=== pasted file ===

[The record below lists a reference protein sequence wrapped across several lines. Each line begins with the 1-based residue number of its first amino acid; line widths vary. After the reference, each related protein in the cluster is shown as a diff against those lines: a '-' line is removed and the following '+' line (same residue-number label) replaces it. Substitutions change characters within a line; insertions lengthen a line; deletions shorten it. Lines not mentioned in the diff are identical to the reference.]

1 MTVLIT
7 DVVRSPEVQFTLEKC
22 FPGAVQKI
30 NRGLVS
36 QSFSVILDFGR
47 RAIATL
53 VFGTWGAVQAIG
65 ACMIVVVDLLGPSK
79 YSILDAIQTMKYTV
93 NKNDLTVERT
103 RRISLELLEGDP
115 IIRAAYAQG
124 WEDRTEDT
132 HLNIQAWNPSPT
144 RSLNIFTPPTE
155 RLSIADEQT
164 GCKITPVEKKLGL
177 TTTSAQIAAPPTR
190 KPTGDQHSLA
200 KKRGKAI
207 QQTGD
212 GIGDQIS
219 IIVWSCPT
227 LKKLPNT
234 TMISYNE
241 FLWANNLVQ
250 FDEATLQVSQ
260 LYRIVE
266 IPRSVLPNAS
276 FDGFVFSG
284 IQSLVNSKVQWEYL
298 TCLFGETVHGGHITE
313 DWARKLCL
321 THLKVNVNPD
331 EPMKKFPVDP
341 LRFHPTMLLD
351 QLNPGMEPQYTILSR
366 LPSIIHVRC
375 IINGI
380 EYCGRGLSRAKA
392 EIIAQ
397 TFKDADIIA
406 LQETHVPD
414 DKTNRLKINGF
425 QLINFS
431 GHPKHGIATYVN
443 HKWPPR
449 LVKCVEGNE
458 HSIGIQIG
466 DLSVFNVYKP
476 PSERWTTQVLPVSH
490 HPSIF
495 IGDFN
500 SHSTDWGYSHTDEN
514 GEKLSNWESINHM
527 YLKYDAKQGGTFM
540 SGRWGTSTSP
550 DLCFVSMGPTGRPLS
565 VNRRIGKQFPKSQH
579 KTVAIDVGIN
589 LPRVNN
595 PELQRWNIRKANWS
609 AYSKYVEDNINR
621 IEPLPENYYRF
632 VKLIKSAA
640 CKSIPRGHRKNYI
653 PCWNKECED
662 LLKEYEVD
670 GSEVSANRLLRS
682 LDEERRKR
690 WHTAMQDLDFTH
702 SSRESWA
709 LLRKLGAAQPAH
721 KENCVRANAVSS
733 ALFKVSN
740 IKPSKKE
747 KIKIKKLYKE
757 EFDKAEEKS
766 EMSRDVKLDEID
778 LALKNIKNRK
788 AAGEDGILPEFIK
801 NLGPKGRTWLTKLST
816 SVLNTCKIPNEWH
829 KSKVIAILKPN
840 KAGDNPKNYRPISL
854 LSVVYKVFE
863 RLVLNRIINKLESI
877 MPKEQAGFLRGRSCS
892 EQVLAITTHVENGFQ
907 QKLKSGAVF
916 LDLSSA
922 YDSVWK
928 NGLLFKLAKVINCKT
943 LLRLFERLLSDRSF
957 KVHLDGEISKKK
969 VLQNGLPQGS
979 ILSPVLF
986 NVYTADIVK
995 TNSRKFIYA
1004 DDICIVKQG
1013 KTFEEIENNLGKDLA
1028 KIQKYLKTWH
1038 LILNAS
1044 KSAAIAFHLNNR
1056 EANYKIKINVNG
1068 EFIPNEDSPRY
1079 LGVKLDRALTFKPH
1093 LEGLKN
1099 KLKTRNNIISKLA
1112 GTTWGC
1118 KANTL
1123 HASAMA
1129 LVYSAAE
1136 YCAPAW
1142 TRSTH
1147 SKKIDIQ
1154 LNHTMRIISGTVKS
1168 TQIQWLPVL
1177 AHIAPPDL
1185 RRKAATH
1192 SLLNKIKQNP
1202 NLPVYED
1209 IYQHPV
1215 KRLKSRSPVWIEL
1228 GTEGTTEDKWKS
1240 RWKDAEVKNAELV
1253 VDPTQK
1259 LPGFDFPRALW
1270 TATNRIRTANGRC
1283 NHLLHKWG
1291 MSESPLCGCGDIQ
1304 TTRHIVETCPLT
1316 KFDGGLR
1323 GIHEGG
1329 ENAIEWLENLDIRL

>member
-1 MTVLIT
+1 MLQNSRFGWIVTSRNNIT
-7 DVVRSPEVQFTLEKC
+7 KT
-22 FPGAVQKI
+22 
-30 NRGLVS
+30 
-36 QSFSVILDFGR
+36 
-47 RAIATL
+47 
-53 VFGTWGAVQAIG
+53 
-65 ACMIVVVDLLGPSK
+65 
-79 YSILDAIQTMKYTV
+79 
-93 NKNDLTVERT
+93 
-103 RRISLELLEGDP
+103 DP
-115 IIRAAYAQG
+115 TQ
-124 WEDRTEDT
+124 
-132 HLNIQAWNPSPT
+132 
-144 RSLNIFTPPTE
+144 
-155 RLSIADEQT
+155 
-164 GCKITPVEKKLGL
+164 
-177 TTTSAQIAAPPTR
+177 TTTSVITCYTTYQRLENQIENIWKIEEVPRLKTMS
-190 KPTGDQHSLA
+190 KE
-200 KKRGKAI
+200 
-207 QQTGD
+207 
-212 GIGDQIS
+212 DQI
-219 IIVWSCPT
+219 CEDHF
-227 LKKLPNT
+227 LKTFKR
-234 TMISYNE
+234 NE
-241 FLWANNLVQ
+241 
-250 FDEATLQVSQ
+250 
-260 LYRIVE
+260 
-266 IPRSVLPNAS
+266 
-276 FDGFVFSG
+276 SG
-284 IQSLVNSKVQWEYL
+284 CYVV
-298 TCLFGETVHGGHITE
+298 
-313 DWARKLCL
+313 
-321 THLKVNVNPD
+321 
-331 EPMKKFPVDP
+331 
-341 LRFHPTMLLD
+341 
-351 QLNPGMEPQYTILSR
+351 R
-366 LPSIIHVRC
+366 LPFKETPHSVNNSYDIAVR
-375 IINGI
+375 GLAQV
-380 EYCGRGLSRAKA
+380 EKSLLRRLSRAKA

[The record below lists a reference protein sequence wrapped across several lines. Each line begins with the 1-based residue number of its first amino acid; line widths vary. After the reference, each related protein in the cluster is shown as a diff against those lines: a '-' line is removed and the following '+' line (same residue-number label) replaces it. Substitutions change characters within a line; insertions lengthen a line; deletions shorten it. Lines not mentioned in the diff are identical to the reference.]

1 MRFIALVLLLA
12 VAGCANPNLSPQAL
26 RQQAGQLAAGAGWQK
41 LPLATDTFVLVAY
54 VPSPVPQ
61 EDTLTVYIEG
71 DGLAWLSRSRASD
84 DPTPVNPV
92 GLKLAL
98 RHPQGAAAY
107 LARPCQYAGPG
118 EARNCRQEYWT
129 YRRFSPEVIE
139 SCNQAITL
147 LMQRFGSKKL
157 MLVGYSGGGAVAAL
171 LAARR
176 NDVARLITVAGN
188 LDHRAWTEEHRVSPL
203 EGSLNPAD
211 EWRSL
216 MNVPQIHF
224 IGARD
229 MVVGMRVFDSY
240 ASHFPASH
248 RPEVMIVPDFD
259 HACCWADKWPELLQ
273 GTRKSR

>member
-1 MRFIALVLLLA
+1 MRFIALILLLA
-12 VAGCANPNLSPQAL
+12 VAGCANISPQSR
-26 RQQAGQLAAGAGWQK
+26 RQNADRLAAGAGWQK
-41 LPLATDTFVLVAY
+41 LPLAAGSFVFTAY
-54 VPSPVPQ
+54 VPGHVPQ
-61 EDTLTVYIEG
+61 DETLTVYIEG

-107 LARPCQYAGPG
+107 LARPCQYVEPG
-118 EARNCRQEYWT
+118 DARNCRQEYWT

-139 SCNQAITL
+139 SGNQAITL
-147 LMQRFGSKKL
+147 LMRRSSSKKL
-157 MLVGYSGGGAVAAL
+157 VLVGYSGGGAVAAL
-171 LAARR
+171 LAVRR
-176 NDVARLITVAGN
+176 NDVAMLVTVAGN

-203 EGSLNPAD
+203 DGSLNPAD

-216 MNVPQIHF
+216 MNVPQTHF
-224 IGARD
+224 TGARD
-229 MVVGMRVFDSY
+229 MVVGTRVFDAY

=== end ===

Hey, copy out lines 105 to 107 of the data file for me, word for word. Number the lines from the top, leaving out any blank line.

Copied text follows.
1044 KSAAIAFHLNNR
1056 EANYKIKINVNG
1068 EFIPNEDSPRY